RL/VL: Chagrin
Hidden Shoal

Remarkably, Belfast, Northern Ireland-based electronic composer Jack Hamill was only eighteen when he produced Chagrin, a seventy-minute collection issued under the RL/VL guise (the term an acronym for Real Life/Virtual Life). Generated using analogue synths, tape machines, old cassettes, computer, and toys, the lo-fi ambient style Hamill presents on the album is considerably more sophisticated in conception than what one would expect from one so young (as it turns out, Hamill's Hidden Shoal debut was preceded by releases on Acroplane and Sounds Asleep Recordings).

Chagrin's richly detailed landscapes threaten to recede from view when played at mid-volume but assert themselves more strongly when heard through headphones. Textural sounds are magnified and musical elements are filtered through dense blankets, rendering them corroded and industrial in character. The album's thirteen pieces are typically unassuming, retiring settings that on melodic terms aren't leagues removed from Eno's ambient material. What differentiates Hamill's music from others is the way in which he muffles the sound by smothering it in layers of gauzy textures and semi-industrial noise (to such a degree in “Cedar Point” that the track seems ready to dissolve). Despite the music's abstract character, natural settings are often suggested by individual tracks: “Four Piece Suite” combines the distant rumble of a factory and the echoing shudder of melody fragments, while “Kweens” sounds like an organ meditation played underwater and “Portrush” a set of bells chiming from the center of a forest. Oscillating chords ripple through “Double Bed Sleep Pain Away – Part One” and “A Lake You Could Walk On,” producing slow dazzles capable of inducing entrancement. Like B&W photographs of bucolic scenery growing progressively fainter over time, Chagrin's shimmering vistas resonate as memory traces that often seem on the verge of vanishing.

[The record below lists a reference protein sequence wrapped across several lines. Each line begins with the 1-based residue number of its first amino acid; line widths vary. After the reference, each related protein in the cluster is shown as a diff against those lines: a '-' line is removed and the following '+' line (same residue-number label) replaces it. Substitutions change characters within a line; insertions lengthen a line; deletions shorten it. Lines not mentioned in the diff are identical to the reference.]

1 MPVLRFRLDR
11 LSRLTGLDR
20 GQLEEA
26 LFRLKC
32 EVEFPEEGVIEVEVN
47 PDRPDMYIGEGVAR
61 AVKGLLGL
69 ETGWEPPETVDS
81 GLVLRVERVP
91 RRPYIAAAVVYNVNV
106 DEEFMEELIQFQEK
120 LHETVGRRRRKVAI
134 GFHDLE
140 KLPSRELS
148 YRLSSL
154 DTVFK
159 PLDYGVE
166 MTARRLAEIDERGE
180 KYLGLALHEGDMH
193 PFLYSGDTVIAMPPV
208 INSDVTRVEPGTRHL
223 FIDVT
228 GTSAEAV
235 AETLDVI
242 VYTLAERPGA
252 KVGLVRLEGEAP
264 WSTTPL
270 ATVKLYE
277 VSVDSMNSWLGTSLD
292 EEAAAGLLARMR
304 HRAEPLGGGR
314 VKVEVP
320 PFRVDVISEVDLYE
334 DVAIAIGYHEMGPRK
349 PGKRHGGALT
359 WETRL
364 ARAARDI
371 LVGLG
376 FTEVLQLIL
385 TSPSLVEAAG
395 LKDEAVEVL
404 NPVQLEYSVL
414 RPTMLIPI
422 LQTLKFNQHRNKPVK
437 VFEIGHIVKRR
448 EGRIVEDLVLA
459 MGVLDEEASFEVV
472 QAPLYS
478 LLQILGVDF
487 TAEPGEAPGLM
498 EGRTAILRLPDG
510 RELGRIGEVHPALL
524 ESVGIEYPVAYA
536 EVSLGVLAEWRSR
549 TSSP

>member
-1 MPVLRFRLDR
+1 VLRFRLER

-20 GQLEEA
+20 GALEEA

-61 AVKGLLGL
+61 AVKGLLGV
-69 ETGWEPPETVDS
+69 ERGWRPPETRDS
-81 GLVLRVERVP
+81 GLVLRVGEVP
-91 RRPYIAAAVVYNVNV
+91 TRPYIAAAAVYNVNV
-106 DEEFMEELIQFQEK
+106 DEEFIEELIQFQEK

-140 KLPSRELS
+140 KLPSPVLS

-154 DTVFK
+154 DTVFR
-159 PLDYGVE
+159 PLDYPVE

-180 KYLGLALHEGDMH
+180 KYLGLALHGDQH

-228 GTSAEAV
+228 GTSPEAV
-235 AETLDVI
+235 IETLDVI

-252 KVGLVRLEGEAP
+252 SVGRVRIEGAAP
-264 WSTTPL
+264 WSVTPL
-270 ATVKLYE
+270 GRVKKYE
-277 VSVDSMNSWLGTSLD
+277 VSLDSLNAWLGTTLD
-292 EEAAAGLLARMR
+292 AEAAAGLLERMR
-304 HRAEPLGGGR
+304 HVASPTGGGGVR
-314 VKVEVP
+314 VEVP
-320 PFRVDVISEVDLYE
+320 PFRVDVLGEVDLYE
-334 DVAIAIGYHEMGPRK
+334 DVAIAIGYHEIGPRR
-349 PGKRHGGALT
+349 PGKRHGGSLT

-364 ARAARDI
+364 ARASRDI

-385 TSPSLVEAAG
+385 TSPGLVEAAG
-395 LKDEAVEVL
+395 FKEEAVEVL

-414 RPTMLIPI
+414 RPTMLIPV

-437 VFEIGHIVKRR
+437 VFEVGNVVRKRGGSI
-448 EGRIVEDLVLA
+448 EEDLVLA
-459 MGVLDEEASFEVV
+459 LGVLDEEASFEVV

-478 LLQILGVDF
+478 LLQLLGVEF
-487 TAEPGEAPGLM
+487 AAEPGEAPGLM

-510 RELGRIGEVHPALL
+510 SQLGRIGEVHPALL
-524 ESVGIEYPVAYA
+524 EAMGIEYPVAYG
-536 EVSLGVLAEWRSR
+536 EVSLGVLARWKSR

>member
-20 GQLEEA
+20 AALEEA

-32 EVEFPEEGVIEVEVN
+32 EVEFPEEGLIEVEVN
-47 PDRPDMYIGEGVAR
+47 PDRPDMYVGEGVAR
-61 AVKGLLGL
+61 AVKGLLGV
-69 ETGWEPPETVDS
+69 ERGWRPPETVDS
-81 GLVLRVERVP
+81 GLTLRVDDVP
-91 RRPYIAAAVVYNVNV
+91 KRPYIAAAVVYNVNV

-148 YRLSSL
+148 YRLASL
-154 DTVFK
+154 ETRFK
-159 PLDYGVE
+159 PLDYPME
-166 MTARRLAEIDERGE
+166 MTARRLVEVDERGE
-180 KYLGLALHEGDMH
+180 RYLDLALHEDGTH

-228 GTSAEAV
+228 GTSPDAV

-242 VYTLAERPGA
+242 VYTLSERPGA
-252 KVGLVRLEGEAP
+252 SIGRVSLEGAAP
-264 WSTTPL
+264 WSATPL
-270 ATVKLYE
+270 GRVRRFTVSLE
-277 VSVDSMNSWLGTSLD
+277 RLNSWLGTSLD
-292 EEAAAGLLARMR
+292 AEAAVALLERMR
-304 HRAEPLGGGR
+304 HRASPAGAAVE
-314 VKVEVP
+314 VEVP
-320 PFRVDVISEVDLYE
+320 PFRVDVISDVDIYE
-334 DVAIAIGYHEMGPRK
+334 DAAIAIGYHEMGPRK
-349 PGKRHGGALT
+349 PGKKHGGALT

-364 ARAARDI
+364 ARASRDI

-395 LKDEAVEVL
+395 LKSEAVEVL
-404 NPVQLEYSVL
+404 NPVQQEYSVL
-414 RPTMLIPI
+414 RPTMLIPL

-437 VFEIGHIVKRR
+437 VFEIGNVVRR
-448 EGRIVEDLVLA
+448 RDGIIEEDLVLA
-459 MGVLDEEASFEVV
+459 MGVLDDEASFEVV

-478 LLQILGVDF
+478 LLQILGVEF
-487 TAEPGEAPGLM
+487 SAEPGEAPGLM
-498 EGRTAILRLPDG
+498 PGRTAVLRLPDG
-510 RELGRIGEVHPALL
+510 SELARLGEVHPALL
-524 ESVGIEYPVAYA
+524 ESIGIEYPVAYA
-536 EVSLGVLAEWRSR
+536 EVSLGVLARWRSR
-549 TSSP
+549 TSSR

May 2009